Ajmer, formerly written Ajmere, is a city in Ajmer District in India's Rajasthan state. Surrounded by the Aravalli Mountains, Ajmer, also known as Ajaymeru, was the city once ruled by Prithviraj Chauhan. Its population was approximately 500,000 in 2001. The city gives its name to Ajmer district, and also to a former province of British India called Ajmer-Merwara, which, after India's independence, became the state of Ajmer. On November 1, 1956, it was merged into Rajasthan state.
It is situated at a distance of 135 Kms west of Jaipur, on the lower slopes of Taragah Hill, in the Aravalli Range. It is situated almost in the heart of the state of Rajasthan. To the north of the city is a large artificial lake, called Anasagar, adorned with a marble structure called Baradari. Ajmer is an ancient crowded city with modern developments in the outskirts.
Ajmer is an oasis wrapped in the green hills. The city was founded by Raja Ajay Pal Chauhan in the 7th Century A.D. and continued to be a major centre of the Chauhan power till 1193 A.D., when Prithviraj Chauhan lost it to Mohammed Ghauri. Since then, Ajmer became home to many dynasties. Today, Ajmer is a popular pilgrimage centre for the Hindus as well as Muslims. Especially famous is the Dargah Sharif-Tomb of the Sufi Saint Khwaja Moinuddin Chisti, which is equally revered by the Hindus and Muslims. Ajmer is a centre of culture and education. The British chose Ajmer for its prestigious Mayo College, a school exclusively for Indian nobility. Ajmer is also the base for visiting Pushkar (11 km.), the abode of Lord Brahma, lying to its west with a temple and a picturesque lake. The Pushkar Lake is a sacred spot for Hindus. During the month of Kartik (Oct./Nov.), devotes throng in large numbers here to take a dip in the sacred lake.
History of Ajmer
Ajaipal Chauhan founded Ajmer in the seventh century. He constructed a hill fort "Ajaimeur" or the " Invincible Hill ". He established the Chauhan dynasty which continued to rule the country while repeated waves of Turkish invasions swept across India. Ajmer was conquered by Muhammad of Ghor, founder of the Delhi Sultanate, in 1193. Its internal government, however, was handed over to the Chauhan rulers upon the payment of a heavy tribute to the conquerors. Ajmer then remained feudatory to Delhi until 1365, when it was captured by the ruler of Mewar. In 1509 Ajmer became a source of contention between the Maharajas of Mewar and Marwar, and was ultimately conquered by the Marwar ruler in 1532. Ajmer was conquered by the Mughal emperor Akbar in 1559. It continued to be in the hands of the Mughals, with occasional revolts, until 1770, when it was ceded to the Marathas. From that time up to 1818 Ajmer was the scene of an ongoing struggle, being seized at different times by the Mewar and the Marwar maharajas, from whom it was often retaken by the Marathas. In 1818 the Marathas sold Ajmer to the East India Company for 50,000 rupees. Since then Ajmer has enjoyed stable governance, although during the 1857 War of Independence some Indian sepoys at the garrison in the nearby town of Nasirabad joined the revolt. Under the British Raj, Ajmer was governed by an Agent to the Governor General overseeing Rajputana. After independence in 1947, Ajmer retained its position as a centrally administrated state under a Chief Commissioner for some time. Ajmer was eventually merged with the State of Rajasthan.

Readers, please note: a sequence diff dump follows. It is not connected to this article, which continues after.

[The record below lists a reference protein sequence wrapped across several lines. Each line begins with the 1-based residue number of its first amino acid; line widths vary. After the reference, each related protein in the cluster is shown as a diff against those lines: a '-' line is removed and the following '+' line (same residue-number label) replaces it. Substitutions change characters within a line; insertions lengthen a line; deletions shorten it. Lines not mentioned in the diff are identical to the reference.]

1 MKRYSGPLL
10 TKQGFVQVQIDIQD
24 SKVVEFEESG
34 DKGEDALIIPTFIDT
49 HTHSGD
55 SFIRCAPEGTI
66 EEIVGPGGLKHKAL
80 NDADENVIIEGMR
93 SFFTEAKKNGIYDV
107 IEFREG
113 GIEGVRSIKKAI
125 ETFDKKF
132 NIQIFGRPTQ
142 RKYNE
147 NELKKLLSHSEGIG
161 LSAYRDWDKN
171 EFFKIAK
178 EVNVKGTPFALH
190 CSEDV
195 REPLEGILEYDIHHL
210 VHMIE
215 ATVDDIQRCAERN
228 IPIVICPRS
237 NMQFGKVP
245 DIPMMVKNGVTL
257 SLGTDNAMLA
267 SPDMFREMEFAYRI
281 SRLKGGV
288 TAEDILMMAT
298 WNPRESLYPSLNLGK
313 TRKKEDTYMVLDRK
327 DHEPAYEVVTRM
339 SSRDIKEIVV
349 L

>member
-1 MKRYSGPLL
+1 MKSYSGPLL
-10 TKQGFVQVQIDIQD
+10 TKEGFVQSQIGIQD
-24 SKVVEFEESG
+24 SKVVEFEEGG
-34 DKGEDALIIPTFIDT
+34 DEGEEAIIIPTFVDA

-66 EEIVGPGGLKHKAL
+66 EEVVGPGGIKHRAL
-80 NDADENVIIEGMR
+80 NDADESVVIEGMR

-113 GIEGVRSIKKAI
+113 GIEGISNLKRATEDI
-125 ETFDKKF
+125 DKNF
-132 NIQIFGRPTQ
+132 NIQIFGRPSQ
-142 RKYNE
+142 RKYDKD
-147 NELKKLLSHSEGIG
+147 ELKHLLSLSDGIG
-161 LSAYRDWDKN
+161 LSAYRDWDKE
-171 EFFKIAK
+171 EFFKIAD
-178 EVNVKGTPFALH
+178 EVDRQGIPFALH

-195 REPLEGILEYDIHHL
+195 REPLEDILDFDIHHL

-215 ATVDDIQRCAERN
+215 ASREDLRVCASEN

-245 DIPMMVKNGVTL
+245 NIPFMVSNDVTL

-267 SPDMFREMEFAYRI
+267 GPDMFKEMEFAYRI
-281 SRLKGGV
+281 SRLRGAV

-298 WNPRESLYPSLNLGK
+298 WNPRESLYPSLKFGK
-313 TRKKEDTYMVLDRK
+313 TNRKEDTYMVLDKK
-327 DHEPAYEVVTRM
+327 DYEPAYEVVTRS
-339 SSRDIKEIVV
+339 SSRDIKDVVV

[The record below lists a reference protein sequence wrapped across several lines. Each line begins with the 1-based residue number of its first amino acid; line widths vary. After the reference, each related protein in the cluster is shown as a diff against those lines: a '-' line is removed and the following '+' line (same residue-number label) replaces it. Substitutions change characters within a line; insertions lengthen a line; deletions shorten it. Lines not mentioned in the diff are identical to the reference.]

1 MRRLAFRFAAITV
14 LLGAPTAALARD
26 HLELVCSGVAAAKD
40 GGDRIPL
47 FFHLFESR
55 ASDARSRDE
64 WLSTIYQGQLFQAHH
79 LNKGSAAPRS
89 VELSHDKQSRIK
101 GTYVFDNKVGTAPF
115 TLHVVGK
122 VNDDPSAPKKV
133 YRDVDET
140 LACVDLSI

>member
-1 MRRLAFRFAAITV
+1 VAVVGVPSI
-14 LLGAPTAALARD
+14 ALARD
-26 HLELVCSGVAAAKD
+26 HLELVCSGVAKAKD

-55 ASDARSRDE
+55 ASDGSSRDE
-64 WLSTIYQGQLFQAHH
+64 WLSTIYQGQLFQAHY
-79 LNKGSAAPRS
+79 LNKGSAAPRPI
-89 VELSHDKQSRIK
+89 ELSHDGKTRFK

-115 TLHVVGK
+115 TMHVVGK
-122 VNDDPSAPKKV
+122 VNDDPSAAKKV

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How to Reach Ajmer:
By Air : Jaipur International Airport is the nearest airport to reach Ajmer which is 132 kms away.
By Rail : Ajmer has Railway station well with city limits.
By Road : Ajmer is well connected by State Transport buses & Private bus services.